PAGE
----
Highly successful entrepreneur and philanthropist Naveen Jain has published an interesting essay on the Forbes website. Jain argues that non-experts will fuel much of the future disruptive innovations. He challenges Gladwell's emphasis on experts in his book, Outliers. Jain explains that the experts won't necessarily be the ones to solve some of the world's most challenging problems.
Jain offers two main reasons. First, he explains that experts can often be quite myopic. Second, Jain argues that information is widely available these days, not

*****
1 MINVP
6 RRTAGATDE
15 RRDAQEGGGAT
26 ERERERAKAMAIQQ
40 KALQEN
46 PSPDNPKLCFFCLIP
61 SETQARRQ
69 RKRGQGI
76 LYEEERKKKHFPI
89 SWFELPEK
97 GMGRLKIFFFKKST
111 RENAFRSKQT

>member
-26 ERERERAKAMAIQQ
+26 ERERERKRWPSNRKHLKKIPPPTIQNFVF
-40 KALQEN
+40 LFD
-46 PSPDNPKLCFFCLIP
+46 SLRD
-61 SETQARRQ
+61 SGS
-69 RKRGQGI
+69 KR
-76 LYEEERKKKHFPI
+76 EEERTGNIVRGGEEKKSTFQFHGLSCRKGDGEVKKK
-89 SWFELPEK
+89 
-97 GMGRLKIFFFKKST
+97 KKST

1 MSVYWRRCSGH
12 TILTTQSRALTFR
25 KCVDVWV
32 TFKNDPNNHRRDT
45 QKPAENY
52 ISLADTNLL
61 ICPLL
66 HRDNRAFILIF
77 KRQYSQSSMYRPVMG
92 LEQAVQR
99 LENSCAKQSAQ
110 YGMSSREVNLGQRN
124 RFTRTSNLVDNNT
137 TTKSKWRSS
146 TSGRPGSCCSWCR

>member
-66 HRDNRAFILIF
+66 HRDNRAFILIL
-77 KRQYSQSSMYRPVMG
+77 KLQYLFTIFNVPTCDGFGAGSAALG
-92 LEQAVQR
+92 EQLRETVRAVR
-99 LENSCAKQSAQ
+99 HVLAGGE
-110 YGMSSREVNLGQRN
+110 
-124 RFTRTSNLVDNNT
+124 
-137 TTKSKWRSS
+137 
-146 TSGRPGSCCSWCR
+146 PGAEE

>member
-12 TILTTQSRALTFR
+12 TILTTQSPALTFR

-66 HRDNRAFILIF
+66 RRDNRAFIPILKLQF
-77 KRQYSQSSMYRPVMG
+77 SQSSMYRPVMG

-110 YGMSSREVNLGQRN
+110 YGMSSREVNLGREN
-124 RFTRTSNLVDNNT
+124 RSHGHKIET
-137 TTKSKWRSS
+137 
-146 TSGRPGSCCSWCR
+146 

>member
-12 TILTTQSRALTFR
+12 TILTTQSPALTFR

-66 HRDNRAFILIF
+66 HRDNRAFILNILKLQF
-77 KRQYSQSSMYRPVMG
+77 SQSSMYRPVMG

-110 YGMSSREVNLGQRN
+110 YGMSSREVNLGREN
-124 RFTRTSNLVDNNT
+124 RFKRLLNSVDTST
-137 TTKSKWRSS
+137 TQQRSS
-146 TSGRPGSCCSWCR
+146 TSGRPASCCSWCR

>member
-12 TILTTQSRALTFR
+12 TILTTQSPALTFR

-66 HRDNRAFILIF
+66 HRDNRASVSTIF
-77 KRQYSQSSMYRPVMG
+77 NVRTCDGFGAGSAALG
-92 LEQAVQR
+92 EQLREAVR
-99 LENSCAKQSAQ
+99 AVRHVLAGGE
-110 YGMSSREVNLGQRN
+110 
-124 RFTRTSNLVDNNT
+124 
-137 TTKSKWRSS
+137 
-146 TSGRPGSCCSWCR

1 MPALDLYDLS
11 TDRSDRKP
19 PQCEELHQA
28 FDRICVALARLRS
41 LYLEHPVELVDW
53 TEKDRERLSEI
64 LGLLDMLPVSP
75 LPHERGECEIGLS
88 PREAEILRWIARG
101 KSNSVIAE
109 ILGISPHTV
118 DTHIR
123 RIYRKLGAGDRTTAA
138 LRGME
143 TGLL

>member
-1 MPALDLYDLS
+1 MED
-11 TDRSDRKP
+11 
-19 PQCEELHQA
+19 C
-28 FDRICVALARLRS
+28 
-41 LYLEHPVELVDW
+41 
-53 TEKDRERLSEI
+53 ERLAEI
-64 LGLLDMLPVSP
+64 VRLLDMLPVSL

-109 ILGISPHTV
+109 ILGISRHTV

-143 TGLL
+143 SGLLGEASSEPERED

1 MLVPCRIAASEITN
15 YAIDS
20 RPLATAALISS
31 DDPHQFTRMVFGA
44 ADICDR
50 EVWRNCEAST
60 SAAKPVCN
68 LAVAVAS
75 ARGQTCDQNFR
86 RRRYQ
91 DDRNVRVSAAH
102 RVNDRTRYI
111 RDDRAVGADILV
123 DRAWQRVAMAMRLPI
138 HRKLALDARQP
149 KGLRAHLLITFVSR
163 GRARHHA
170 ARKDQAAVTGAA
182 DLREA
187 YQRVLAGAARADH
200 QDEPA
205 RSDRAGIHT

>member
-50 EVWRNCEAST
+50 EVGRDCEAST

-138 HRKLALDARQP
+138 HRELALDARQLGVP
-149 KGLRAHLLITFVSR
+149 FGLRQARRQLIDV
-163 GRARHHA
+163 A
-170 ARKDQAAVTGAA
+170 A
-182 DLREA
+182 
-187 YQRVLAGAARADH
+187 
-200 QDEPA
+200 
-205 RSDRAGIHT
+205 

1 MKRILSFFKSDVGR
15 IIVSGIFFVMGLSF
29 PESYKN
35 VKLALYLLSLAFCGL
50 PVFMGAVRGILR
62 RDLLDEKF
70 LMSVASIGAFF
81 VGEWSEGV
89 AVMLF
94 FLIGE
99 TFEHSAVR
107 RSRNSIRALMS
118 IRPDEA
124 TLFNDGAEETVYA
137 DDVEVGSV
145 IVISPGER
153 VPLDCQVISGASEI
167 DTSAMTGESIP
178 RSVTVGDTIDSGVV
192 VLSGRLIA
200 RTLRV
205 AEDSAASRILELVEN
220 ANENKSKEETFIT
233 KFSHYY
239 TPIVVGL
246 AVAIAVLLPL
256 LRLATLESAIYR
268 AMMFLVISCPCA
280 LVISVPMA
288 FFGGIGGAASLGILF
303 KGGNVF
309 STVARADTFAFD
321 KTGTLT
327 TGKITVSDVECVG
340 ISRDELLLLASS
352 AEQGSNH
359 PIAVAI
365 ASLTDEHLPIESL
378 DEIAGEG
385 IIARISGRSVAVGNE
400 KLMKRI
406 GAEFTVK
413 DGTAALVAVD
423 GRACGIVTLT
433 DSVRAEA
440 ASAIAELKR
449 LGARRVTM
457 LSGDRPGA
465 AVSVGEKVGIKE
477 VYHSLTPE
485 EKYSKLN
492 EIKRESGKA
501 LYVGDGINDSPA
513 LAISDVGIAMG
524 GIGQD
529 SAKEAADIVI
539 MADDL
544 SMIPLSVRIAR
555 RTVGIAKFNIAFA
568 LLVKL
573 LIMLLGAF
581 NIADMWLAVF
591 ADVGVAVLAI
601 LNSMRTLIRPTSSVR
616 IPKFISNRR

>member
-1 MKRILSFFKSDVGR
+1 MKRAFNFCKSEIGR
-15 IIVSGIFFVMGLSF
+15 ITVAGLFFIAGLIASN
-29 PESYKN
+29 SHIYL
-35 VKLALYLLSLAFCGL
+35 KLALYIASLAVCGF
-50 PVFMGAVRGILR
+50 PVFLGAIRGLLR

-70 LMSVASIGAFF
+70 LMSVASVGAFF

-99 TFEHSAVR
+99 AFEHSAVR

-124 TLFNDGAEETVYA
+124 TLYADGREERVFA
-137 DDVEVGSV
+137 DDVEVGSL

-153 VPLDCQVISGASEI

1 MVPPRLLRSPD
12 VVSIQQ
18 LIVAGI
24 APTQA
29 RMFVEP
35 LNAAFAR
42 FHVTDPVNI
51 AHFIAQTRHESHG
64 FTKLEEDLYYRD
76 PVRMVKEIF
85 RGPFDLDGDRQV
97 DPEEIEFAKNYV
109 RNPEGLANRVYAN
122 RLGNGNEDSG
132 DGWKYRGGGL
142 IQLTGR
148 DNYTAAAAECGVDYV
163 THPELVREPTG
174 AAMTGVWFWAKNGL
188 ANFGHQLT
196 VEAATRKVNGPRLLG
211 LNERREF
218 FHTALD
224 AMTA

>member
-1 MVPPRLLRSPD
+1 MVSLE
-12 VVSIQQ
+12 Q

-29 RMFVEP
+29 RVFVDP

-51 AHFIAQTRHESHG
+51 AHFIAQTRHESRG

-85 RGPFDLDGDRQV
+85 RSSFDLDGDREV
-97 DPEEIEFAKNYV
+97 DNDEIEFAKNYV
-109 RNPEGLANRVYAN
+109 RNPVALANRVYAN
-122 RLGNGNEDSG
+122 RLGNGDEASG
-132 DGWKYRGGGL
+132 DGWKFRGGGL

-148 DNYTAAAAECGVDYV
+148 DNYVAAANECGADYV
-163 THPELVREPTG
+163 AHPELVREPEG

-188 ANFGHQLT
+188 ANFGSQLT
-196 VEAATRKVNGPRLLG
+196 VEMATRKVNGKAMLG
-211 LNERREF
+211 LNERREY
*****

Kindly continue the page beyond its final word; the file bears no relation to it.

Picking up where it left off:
restricted to a few experts. Moreover, technology is moving so
quickly that expertise seems to become outdated much sooner than in the
past. Here is an excerpt that describes his thinking:
The human brain, or more specifically the neo-cortex, is designed to
recognize patterns and draw conclusions from them. Experts are able to
identify such patterns related to a specific problem relevant to their
area of knowledge. But because non-experts lack that base of knowledge,
they are forced to rely more on their brain’s ability for abstraction,
rather than specificity. This abstraction—the ability to take away or
remove characteristics from something in order to reduce it to a set of
essential characteristics—is what presents an opportunity for creative
Do you agree with his arguments?